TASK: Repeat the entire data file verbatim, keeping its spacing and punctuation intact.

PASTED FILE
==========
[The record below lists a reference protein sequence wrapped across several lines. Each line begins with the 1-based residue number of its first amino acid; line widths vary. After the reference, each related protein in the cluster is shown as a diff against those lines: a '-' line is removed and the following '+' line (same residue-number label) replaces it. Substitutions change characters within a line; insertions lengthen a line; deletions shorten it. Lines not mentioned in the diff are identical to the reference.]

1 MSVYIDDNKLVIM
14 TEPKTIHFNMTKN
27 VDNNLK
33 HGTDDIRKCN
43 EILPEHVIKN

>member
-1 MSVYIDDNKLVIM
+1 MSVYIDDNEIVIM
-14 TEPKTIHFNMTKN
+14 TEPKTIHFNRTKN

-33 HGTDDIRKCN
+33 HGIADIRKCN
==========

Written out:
[The record below lists a reference protein sequence wrapped across several lines. Each line begins with the 1-based residue number of its first amino acid; line widths vary. After the reference, each related protein in the cluster is shown as a diff against those lines: a '-' line is removed and the following '+' line (same residue-number label) replaces it. Substitutions change characters within a line; insertions lengthen a line; deletions shorten it. Lines not mentioned in the diff are identical to the reference.]

1 MSVYIDDNKLVIM
14 TEPKTIHFNMTKN
27 VDNNLK
33 HGTDDIRKCN
43 EILPEHVIKN

>member
-1 MSVYIDDNKLVIM
+1 MSVYIDDNEIVIM
-14 TEPKTIHFNMTKN
+14 TEPKTIHFNRTKN

-33 HGTDDIRKCN
+33 HGIADIRKCN